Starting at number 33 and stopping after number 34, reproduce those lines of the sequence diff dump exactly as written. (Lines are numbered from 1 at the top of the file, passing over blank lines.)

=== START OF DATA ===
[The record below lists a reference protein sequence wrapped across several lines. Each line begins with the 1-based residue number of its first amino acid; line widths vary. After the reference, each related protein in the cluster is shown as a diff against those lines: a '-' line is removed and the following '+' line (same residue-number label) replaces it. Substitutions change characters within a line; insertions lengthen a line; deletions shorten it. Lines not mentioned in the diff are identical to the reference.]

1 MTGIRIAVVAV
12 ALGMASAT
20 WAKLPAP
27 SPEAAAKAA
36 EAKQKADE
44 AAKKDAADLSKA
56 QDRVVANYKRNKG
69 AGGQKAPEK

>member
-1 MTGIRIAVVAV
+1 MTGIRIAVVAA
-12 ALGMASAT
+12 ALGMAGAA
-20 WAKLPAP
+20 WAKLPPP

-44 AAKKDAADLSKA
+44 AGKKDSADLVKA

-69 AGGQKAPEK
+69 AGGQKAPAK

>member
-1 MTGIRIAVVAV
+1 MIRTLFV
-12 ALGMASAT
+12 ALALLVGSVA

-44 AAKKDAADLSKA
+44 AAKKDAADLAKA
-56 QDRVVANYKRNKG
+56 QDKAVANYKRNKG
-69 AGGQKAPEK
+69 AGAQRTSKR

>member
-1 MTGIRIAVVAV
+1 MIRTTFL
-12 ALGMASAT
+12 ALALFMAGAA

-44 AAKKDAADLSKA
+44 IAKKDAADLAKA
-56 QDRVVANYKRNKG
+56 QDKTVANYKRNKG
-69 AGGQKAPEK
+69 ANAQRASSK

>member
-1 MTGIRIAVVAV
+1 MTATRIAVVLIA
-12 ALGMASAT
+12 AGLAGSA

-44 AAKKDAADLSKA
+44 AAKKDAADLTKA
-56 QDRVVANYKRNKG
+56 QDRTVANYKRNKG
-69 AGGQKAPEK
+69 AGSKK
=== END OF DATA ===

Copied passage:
-1 MTGIRIAVVAV
+1 MIRTTFL